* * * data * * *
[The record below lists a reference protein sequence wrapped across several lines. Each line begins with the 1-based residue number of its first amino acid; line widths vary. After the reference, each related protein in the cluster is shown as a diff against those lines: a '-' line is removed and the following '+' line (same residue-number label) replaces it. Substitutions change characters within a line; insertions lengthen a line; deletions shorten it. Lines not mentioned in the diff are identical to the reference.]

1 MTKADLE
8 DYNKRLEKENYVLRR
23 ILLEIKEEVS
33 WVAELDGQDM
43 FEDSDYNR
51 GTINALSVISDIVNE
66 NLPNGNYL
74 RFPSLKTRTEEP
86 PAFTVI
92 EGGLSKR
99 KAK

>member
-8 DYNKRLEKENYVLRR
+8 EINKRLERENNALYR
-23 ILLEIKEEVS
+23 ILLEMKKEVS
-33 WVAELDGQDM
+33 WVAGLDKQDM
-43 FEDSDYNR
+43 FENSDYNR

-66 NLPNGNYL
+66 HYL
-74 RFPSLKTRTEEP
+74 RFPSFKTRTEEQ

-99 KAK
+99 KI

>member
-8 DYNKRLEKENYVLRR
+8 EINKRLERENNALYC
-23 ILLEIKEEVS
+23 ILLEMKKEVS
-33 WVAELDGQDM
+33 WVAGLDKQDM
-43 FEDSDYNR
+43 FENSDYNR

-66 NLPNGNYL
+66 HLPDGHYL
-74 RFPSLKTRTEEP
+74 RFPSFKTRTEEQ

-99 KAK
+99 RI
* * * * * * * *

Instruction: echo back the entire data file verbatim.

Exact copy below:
[The record below lists a reference protein sequence wrapped across several lines. Each line begins with the 1-based residue number of its first amino acid; line widths vary. After the reference, each related protein in the cluster is shown as a diff against those lines: a '-' line is removed and the following '+' line (same residue-number label) replaces it. Substitutions change characters within a line; insertions lengthen a line; deletions shorten it. Lines not mentioned in the diff are identical to the reference.]

1 MTKADLE
8 DYNKRLEKENYVLRR
23 ILLEIKEEVS
33 WVAELDGQDM
43 FEDSDYNR
51 GTINALSVISDIVNE
66 NLPNGNYL
74 RFPSLKTRTEEP
86 PAFTVI
92 EGGLSKR
99 KAK

>member
-8 DYNKRLEKENYVLRR
+8 EINKRLERENNALYR
-23 ILLEIKEEVS
+23 ILLEMKKEVS
-33 WVAELDGQDM
+33 WVAGLDKQDM
-43 FEDSDYNR
+43 FENSDYNR

-66 NLPNGNYL
+66 HYL
-74 RFPSLKTRTEEP
+74 RFPSFKTRTEEQ

-99 KAK
+99 KI

>member
-8 DYNKRLEKENYVLRR
+8 EINKRLERENNALYC
-23 ILLEIKEEVS
+23 ILLEMKKEVS
-33 WVAELDGQDM
+33 WVAGLDKQDM
-43 FEDSDYNR
+43 FENSDYNR

-66 NLPNGNYL
+66 HLPDGHYL
-74 RFPSLKTRTEEP
+74 RFPSFKTRTEEQ

-99 KAK
+99 RI